Republicans Are Pushing Dangerous Banana Republic-Type Tax Reform

Republicans Are Pushing Dangerous Banana Republic-Type Tax Reform

I was a lifelong Republican prior to Trump. But, I have resolved now never to vote Republican again.

As an American (neither Democrat nor Republican), I am outraged by the Republican dismissal of Russian interference and their turning a “blind-eye” to the clear deficiencies of the commander-in-chief. It is unconscionable to put party over country.

But, still more unconscionable is to convert our country from one that is fair and compassionate to one which is operated by and for a small minority of billionaires. Yet, that is so clearly what is happening with this new tax system. Essentially, the Republican Congress – even Bob Corker and Jeff Flake – are now prepared to pass legislation that will turn the US into a banana republic.

I wrote earlier that the proposed tax changes were so ridiculous that the only element that I could see passing involved provisions allowing multinationals to repatriate cash held outside the US. I hold this position even though I further noted that such provisions could ultimately benefit only a handful of companies - Apple, Microsoft, Gilead, Qualcomm and Cisco – and would have very little positive impact on the US economy.

Unfortunately, the Republican Congress now seems prepared to do much more damage. Using voodoo economics and the incredibly popular tagline that our tax code needs to be simplified, the Republicans now want to reduce corporate taxes, even though effective US corporate tax rates are below the UK and just above Germany, according to the US Congressional Budget Office. These reductions risk exploding an already large federal budget deficit and exacerbating already extraordinary and unprecedented inequity in our system. The absurdity of the proposal is that the US economy is now growing exceptionally fast (over 3%) and most economists agree that faster growth is not sustainable. The idea that a tax cut that benefits very few companies results in some sort of sustained trickle down benefit to an economy that is already booming is both absurd and patently false.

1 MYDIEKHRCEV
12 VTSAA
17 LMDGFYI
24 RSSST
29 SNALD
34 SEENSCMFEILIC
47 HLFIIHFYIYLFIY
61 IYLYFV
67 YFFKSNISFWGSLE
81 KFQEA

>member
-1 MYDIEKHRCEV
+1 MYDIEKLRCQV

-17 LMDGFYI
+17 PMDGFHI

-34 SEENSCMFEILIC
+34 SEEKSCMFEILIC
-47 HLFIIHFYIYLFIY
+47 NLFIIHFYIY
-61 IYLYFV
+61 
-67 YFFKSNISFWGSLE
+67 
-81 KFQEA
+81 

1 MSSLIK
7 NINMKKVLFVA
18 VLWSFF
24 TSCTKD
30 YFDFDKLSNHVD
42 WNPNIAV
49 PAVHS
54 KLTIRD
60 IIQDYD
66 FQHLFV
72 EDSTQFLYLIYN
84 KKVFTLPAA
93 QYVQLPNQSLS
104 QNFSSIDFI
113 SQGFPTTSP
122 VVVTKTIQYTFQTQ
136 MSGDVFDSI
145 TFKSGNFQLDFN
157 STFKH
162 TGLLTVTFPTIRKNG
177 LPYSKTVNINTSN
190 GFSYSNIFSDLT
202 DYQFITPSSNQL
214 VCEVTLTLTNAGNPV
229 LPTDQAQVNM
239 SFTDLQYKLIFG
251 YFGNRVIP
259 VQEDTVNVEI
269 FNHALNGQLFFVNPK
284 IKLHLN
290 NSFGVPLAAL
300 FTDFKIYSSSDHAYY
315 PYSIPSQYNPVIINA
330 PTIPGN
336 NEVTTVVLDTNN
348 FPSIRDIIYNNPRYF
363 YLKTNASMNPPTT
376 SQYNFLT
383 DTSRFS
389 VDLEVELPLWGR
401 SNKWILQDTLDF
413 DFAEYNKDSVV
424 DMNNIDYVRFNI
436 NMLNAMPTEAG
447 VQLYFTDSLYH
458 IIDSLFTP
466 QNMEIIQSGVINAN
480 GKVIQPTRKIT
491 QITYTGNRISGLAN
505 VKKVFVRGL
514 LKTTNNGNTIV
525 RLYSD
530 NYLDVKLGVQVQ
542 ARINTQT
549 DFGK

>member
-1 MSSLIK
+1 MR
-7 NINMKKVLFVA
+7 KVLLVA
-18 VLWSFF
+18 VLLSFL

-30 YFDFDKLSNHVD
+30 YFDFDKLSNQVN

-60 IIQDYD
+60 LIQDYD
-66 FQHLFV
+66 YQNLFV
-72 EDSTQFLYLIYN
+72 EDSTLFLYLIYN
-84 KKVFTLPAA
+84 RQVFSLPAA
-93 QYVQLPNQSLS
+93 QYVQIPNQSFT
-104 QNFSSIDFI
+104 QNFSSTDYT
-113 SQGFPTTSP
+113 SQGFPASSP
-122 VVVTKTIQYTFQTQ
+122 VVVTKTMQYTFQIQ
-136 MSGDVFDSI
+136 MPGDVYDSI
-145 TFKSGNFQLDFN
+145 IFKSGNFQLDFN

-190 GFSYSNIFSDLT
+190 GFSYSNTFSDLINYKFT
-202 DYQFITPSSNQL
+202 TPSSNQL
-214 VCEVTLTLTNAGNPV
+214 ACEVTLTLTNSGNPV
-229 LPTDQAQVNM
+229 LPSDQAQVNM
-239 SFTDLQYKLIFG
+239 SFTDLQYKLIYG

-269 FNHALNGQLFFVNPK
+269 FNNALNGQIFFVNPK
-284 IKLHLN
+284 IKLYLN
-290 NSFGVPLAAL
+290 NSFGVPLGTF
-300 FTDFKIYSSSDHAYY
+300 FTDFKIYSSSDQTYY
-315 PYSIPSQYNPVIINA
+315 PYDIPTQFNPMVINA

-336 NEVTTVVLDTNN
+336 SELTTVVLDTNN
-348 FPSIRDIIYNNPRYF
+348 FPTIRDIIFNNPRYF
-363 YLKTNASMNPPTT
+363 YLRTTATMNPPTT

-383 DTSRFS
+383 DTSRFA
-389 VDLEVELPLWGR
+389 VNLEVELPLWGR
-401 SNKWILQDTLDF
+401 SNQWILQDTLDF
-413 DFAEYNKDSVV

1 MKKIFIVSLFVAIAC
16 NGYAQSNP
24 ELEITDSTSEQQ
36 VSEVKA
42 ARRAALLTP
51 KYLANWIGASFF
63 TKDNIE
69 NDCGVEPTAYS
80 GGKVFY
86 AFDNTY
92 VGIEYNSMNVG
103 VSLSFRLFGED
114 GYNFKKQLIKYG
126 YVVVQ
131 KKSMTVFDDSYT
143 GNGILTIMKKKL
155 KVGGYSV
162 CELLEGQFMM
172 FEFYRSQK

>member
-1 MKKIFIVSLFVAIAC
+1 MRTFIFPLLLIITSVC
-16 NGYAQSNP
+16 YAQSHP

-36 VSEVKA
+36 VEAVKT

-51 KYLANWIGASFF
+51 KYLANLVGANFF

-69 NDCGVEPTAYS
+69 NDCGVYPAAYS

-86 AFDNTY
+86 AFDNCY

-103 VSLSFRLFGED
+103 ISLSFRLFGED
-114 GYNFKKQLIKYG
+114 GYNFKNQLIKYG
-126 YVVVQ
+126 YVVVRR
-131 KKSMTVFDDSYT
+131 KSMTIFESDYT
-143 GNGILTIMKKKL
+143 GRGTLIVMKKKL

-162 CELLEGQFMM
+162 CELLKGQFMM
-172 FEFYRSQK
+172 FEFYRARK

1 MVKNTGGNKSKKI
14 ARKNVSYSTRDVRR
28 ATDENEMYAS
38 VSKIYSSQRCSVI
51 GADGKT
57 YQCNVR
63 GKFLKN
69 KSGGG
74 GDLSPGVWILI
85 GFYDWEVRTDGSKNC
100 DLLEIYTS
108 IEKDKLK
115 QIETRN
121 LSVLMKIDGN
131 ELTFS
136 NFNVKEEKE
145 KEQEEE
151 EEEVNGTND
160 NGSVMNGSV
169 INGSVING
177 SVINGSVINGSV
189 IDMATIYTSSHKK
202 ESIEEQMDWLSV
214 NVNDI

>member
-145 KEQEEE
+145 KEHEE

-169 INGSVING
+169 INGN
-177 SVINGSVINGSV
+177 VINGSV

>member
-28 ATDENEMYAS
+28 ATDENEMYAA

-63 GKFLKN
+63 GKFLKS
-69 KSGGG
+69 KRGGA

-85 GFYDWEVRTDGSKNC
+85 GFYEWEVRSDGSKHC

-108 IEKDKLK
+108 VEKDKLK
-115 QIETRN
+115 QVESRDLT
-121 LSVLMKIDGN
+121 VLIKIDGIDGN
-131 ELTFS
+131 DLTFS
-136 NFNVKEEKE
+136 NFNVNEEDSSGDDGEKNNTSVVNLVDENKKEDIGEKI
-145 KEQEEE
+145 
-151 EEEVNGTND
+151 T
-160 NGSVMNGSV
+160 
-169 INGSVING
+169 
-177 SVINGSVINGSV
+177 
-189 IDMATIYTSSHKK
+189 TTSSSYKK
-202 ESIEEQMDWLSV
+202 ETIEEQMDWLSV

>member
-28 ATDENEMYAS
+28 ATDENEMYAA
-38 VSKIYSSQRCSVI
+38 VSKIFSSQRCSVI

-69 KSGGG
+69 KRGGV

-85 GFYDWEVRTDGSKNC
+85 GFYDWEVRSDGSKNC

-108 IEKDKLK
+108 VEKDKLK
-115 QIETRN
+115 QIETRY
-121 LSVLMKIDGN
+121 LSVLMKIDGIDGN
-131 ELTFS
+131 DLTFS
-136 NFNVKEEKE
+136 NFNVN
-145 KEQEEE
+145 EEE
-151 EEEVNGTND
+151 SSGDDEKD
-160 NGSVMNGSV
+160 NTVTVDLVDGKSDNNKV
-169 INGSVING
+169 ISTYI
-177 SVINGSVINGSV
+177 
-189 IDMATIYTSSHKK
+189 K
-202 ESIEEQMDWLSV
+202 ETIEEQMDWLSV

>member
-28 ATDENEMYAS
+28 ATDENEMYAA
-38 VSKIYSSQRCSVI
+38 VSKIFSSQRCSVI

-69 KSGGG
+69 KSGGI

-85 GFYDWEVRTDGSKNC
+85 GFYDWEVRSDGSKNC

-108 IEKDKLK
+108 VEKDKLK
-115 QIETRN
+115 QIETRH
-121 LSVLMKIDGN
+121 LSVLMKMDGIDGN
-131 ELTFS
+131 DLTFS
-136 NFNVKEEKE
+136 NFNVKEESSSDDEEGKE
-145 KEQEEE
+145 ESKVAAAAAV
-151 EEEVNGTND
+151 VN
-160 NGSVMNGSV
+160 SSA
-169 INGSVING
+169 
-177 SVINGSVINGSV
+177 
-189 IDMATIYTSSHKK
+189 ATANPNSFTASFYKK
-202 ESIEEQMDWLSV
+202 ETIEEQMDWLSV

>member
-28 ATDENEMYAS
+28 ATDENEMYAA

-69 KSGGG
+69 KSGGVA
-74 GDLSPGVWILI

Especially absurd is where the increased revenues to fund these corporate tax cuts are going to be coming from. Removing the federal tax deductions for state and local taxes forces California and New York (and other states) to cut essential services in order to reduce taxes and keep industry from leaving for lower tax states. It, more than likely, will totally bankrupts Illinois and Connecticut. Removing the mortgage interest deduction causes a compressing of real estate values across the country. As we learned in 2008 and 2009, a dramatic fall in real estate values can impact the pocketbooks of so much of the middle class as to cause a recession. Playing with the 401(k) deductions that are so vital to the majority of the working classes is equally absurd.

A President who occupies the office both to satisfy his own narcissism and to financially enrich his cabinet is a very dangerous monarchy. The Republican Party has already decided not to hold the government in check, but for it now to join in, and to wage war against the American public is beyond unconscionable.

Ari Socolow
Ari Socolow: Ari Socolow is the Chief Economist and Editor-in-Chief at BestCashCow. He is particularly interested in issues relating to bank transparency and the climate crisis. Since co-founding BestCashCow in 2005, Ari has been frequently cited in the media as an expert on local and national savings accounts, CD products, mortgage and loan products and credit card rewards products.

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